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Swimmer Sean Twomey not typical first-year athlete

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Swimmer Sean Twomey is not your typical first-year athlete. In many athletes’ first years, they try to learn the ropes of college life while gaining a grasp of what college athletics are like.

This is not the case for Twomey. In just his second ever college swim meet, Twomey put his aquatic talent on full display, recording a time of 4:12.72 in the 400 yard individual medley. The time was the best in the University Athletic Association (UAA) for that week’s meets and the second best all season.

He also received UAA Athlete of the Week for his incredible performance. Case Western Reserve University has a unique talent on their hands as Twomey will only continue to grow.

The transition from high school to college athletics is different for everybody, but there is often an increase in work intensity. Twomey explained that he has consistently found himself working much harder than he used to as there is much more talent all around. Although there is more pressure to perform well, Twomey emphasized that swimming is something he really enjoys. Though there is a different atmosphere in college, he easily adapted to the change.

As with most athletes, time dedication to the sport does present a significant challenge. Twomey said that the swim team practices for two hours, six days a week. Plus, the team does lifting and dry land sessions, so he has to carve huge chunks of time out of his day for the sport. The notorious 6:00 a.m. practice is the roughest practice they have according to Twomey.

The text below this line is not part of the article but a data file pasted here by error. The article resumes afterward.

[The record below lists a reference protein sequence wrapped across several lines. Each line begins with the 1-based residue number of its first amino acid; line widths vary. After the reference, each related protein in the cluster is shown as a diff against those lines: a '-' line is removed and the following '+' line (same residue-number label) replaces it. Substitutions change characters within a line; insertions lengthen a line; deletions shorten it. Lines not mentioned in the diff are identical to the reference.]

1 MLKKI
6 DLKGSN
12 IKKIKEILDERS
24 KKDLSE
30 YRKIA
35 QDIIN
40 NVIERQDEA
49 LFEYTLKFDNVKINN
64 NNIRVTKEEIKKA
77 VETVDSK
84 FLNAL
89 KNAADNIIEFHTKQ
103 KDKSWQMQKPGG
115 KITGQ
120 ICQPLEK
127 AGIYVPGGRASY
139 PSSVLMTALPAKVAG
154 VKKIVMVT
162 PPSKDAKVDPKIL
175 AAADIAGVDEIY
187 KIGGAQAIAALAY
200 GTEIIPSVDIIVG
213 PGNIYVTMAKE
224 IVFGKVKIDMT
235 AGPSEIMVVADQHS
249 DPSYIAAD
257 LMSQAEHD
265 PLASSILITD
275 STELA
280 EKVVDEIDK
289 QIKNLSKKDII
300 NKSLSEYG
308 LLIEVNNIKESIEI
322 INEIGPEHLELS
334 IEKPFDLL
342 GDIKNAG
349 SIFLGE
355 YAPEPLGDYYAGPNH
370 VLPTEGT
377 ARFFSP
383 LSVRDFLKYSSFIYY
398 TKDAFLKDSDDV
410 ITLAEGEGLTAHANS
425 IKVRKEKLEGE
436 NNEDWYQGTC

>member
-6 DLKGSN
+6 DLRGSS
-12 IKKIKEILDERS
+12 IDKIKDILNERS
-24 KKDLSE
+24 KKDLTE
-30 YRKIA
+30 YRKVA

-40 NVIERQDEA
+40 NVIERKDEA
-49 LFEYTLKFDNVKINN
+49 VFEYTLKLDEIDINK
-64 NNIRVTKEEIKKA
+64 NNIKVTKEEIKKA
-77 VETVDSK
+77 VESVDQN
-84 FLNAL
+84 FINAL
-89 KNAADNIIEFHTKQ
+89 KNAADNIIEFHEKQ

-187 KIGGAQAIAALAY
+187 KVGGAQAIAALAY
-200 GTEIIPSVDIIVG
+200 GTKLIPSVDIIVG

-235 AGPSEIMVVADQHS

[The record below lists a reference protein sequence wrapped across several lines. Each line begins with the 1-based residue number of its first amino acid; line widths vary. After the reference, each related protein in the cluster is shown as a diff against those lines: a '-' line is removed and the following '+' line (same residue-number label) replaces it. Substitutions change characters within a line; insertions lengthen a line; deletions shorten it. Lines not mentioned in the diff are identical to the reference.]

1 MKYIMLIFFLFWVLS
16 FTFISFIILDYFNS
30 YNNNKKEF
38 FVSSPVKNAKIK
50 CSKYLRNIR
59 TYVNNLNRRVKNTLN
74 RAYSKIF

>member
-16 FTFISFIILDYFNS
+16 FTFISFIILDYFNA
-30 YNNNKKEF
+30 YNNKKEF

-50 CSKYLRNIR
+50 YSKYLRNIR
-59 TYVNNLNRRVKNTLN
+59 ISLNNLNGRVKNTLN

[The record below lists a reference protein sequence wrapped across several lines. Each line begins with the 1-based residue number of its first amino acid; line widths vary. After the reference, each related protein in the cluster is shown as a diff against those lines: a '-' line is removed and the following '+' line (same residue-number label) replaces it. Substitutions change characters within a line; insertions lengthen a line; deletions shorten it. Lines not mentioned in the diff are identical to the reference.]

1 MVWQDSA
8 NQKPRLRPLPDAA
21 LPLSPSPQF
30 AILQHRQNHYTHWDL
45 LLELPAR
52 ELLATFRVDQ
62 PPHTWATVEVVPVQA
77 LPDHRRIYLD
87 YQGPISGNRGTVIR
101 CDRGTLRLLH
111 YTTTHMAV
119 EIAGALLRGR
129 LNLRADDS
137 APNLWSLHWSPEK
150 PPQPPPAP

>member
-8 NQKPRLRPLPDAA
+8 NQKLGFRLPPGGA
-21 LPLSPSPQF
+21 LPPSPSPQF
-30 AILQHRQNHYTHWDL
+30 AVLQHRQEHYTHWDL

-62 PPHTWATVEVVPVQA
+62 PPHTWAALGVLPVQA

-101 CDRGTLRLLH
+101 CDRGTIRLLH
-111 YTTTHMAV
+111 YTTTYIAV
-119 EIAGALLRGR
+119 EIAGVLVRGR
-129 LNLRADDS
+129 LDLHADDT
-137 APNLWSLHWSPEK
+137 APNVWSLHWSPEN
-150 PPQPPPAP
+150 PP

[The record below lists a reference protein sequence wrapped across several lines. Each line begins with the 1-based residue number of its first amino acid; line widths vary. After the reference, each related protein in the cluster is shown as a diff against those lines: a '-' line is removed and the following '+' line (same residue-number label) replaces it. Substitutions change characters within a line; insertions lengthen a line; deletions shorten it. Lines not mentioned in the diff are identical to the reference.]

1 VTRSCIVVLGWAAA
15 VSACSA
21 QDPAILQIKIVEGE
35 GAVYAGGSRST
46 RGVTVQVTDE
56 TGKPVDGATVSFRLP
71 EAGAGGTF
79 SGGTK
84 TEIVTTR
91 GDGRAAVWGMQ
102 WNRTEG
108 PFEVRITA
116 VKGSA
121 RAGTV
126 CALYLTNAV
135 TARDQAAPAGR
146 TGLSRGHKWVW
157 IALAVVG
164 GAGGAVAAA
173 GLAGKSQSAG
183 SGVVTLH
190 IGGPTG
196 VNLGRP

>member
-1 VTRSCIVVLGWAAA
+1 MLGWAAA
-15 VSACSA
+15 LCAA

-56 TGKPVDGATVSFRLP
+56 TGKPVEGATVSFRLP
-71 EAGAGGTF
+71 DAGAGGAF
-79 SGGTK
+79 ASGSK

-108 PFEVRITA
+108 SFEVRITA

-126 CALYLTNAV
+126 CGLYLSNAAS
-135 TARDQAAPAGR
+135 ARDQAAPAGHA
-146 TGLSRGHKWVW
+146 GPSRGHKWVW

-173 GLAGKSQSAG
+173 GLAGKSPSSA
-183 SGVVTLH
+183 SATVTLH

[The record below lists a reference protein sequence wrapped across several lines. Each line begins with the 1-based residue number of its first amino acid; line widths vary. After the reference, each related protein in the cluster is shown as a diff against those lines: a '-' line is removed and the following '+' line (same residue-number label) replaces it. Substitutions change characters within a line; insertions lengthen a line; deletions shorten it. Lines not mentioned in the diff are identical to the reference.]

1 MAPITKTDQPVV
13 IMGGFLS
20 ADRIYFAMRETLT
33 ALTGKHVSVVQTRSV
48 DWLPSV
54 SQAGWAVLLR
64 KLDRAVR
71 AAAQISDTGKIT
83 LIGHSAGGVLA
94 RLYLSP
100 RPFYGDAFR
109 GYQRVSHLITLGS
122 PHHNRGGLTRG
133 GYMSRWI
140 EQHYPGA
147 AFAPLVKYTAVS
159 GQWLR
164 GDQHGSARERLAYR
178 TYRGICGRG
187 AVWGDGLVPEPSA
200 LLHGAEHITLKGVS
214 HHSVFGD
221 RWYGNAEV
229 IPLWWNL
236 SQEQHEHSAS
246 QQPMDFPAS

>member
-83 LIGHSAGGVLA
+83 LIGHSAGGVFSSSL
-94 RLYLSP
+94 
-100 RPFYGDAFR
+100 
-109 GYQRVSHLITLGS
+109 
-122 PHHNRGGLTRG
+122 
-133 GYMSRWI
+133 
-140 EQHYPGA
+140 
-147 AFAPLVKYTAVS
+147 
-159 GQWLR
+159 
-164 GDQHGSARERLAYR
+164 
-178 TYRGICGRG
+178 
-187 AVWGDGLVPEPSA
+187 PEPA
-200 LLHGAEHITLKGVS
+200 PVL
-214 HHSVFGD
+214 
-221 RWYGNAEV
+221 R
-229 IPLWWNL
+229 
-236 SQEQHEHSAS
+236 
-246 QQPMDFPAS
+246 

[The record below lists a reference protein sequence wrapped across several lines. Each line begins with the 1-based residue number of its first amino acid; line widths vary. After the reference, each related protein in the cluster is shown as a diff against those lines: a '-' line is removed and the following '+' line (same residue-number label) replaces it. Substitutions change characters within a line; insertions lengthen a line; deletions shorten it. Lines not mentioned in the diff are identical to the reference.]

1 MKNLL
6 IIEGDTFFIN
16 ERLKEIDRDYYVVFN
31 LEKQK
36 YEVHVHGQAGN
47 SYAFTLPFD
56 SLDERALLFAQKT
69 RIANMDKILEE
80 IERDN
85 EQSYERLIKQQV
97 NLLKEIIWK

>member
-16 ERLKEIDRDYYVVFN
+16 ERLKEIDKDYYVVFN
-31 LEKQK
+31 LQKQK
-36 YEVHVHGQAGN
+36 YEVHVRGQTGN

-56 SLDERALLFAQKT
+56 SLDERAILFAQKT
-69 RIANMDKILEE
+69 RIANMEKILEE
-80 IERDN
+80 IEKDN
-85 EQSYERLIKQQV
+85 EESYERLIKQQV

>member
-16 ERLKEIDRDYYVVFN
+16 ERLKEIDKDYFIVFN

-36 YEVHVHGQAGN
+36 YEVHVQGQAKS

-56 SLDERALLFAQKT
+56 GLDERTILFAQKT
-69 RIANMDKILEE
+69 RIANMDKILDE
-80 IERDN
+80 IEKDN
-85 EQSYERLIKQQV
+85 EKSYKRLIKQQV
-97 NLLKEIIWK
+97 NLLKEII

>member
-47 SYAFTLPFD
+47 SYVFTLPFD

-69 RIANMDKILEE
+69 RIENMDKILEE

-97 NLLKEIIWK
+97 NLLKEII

Twomey referenced Michael Phelps for his strong determination saying, “If you want to be the best, you have to be willing to do things other people aren’t willing to do.”

Twomey really sets himself apart from the rest of typical first-year students outside of the pool. He loves volunteering his extra time to Spartans for Special Olympics, Best Buddies Ohio and the Cleveland Clinic. He truly just wants to be able to help people less fortunate. Every time he sees a child get past an obstacle and succeed, Twomey radiates joy.

Twomey’s passion for others does not end with volunteering. He is pursuing a degree in psychology in order to help him communicate with future patients more effectively. He hopes that his experiences in psychology will help him in medical school and lead to a job as a cardiologist.

Twomey said, “A problem with medical interactions for doctors is that they don’t always see patients as people, but rather as objects that they have to deal with, so learning how to communicate with other people is something that is important to me.”

Twomey also participates in the pre-medical fraternity Phi Delta Epsilon in order to network with others of similar job interests, and also helps put on events for the CWRU community like the Anatomy Fashion Show. Once again, Twomey emphasizes that he is trying to be part of activities that allow him to give back to the community and help others.

Although swimming is a huge passion for Twomey, he recognizes that he can play an instrumental role in other people’s lives by pursuing his other passion of becoming a doctor. His values of community, volunteering and determination makes his pursuit of becoming a doctor for the benefit of others all the more exciting.

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Swimmer Sean Twomey not typical first-year athlete